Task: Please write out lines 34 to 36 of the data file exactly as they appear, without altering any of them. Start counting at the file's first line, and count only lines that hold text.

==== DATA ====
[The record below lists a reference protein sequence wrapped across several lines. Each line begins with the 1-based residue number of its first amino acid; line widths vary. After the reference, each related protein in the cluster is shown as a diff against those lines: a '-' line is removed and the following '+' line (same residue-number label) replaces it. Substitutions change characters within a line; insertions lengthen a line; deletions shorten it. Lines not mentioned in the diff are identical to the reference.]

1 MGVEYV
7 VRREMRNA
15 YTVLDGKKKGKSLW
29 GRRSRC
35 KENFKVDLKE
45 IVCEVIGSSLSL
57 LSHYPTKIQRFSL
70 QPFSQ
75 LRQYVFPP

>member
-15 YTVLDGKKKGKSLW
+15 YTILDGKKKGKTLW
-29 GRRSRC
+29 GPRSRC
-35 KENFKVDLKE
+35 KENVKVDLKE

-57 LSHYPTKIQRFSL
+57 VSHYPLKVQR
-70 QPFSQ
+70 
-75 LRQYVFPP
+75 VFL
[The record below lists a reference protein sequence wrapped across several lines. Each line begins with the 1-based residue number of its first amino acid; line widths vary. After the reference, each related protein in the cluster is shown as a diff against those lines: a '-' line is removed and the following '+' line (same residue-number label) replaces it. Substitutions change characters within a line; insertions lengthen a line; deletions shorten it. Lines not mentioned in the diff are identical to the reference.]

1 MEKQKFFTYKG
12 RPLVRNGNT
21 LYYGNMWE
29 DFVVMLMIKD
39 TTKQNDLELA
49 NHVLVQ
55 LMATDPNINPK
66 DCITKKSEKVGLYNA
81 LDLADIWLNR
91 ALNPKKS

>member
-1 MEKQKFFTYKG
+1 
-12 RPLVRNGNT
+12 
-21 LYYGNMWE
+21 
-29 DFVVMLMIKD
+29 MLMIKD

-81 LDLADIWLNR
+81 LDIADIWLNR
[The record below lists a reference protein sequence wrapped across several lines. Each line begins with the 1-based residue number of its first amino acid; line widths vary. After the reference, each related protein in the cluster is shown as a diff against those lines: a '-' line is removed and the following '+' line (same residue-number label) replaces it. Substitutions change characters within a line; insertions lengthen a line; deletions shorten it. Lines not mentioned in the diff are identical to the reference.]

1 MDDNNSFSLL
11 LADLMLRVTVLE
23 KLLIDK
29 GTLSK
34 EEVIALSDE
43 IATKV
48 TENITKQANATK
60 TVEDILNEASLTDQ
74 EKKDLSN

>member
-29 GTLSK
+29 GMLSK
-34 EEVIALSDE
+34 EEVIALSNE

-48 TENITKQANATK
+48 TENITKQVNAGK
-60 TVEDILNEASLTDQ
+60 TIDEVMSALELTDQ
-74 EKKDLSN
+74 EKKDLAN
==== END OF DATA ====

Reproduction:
91 ALNPKKS

>member
-1 MEKQKFFTYKG